For a comprehensive study and interesting applications of the traveling wave solutions arising in various degenerate or nondegenerate parabolic equations and systems, please see [13].

2. The Main Result

In this section, we will use monotone iteration method to set up the upper and lower solutions for system (10) and (9).

Definition 1. A function , is an upper solution of (10) and (9) if it satisfies and the boundary conditions
We can similarly define the lower solution , by reversing the inequalities (11) and (12).

The following known result [14] is needed in the construction of the upper and lower solutions.

Consider the following form of the KPP equation: where and on the open interval with , , and .

Lemma 2. Corresponding to every , system (13) has a unique (up to a translation of the origin) monotonically increasing traveling wave solution for . The traveling wave solution has the following asymptotic behaviors.
For the wave solution with noncritical speed , one has where and are positive constants.
For the wave with critical speed , one has where the constant is negative and is positive.

We next consider the following version of the KPP system: According to Lemma 2, for every system, (16) has a unique (up to a translation of the origin) monotone solution , . Now, fix this and consider the equation

For each fixed and the corresponding , (17) has a solution

We next compare with for .

Lemma 3. There exists a such that if one has

Proof. According to Lemma 2, the wave solution to (16) has the following asymptotic behaviors.
For , and , are positive constants.
For , we have where the constant is negative and is positive.
We now study the asymptotics of the function . Formulas (21) and (23) imply that We can then expand
A further expanding of (26) for and for yields and for ,
As for sufficiently large, we have therefore,
We next show or equivalently
Setting , then it is easy to see that increases as does. Hence,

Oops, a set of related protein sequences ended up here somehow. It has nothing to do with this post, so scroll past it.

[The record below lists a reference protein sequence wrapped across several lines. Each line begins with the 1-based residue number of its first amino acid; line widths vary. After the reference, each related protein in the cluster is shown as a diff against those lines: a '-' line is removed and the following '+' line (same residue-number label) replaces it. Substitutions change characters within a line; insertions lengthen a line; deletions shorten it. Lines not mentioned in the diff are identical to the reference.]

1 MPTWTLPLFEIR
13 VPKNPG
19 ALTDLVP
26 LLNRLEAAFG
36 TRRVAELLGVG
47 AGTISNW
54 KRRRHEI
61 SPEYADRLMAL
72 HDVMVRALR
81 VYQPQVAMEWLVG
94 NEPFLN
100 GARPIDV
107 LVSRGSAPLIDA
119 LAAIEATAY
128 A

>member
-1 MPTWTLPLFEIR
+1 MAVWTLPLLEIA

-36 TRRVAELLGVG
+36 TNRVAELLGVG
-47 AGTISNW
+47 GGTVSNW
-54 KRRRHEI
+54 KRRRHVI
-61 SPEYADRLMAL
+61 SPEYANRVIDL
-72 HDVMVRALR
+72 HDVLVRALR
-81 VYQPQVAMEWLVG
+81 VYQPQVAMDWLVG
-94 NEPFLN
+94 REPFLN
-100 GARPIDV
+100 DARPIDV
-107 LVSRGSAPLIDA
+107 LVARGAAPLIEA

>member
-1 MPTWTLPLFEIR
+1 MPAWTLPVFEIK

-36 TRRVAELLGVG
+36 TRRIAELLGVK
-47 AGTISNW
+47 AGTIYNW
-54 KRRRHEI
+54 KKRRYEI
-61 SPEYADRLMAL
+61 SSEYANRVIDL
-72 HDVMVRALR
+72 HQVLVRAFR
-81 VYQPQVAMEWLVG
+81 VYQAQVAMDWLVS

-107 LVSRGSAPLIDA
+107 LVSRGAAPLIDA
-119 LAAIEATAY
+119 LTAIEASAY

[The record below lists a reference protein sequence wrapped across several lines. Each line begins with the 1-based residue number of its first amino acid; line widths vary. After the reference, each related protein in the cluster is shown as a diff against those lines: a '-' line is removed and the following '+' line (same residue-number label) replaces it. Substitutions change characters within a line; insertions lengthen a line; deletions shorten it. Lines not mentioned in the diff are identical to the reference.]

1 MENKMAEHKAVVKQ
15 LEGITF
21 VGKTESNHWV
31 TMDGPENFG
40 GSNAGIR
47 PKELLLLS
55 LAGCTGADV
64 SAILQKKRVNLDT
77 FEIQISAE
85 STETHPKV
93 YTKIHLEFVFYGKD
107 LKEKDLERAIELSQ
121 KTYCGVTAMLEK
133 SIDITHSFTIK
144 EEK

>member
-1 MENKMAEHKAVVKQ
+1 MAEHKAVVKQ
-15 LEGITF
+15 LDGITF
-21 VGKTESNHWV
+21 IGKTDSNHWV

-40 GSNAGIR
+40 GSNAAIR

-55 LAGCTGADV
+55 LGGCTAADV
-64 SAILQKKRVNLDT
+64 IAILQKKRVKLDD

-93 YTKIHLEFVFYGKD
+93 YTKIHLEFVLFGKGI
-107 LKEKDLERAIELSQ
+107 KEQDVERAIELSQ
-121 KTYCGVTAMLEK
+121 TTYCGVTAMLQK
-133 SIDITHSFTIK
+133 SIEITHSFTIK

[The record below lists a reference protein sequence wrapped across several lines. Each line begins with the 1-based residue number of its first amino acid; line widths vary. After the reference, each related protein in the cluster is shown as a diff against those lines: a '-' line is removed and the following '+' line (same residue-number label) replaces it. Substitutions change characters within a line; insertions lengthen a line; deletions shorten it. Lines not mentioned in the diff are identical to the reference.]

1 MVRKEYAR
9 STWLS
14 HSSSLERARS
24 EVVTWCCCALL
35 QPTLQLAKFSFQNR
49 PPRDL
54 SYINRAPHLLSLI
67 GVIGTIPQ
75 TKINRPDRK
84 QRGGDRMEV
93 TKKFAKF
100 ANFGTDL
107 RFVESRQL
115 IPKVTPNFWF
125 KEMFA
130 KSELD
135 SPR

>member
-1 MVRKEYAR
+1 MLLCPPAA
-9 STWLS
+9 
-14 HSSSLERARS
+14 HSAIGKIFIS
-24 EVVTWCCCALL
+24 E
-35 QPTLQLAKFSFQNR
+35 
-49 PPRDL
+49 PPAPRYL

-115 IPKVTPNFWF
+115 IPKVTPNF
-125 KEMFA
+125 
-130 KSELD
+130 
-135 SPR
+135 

We therefore require to have (31).
We now shift . Since (16) is shifting invariant, ,    is also a solution for any . It then follows from (21) for , and for ,
If we choose sufficiently large, the positiveness of and implies that if , and if ,
It then follows from (31), (34), and (35) that there exists a sufficiently large, and for , since and are both monotonically increasing on we can further shift to the left at most units to have , . Hence there exists a finite such that the conclusion of the Lemma holds.

Now, we write ,   and let be defined in (18). We remark here that the computation of still uses .

Lemma 4. Assume the conditions in Lemma 3, then , defines an upper solution for (10) and (9).

Proof. We can easily verify that satisfies the boundary conditions (12).
For the component, we have The last inequality follows from the previous lemma.
As for the component, for each , we have

We next set up the lower solution for (10) and (9).

For a fixed , we consider another version of the KPP system: Then, for any , (41) has correspondingly a unique wave solution , .

We define

The next lemma gives the relation between and , .

Lemma 5. There exists a such that

Proof. The proof is similar to that of Lemma 3. Noting as ,  . Hence, we do not need condition (19) here.

We denote ,  . Then, we have the following.

Lemma 6. Such defined , consists of a lower solution for (10) and (9).

Proof. One the boundary, we have and for the component, due to Lemma 5.
Noting that solves the equation it satisfies the inequality trivially.

Lemma 7. The upper and lower solutions are ordered

Proof. For each fixed , if solves the system (41), then the function solves (16). Hence, it follows that , and then for all .
By definition of and , we have
Hence, the conclusion of the Lemma holds.

Theorem 8. Let the parameters satisfy (19), then for each , system (10) and (9) have a unique (up to a translation of the origin) strictly monotonically increasing traveling wave solution, while for , there is no monotonic traveling wave. The traveling wave solution has the following asymptotic behaviors.
For , and for , where , , , , , and and .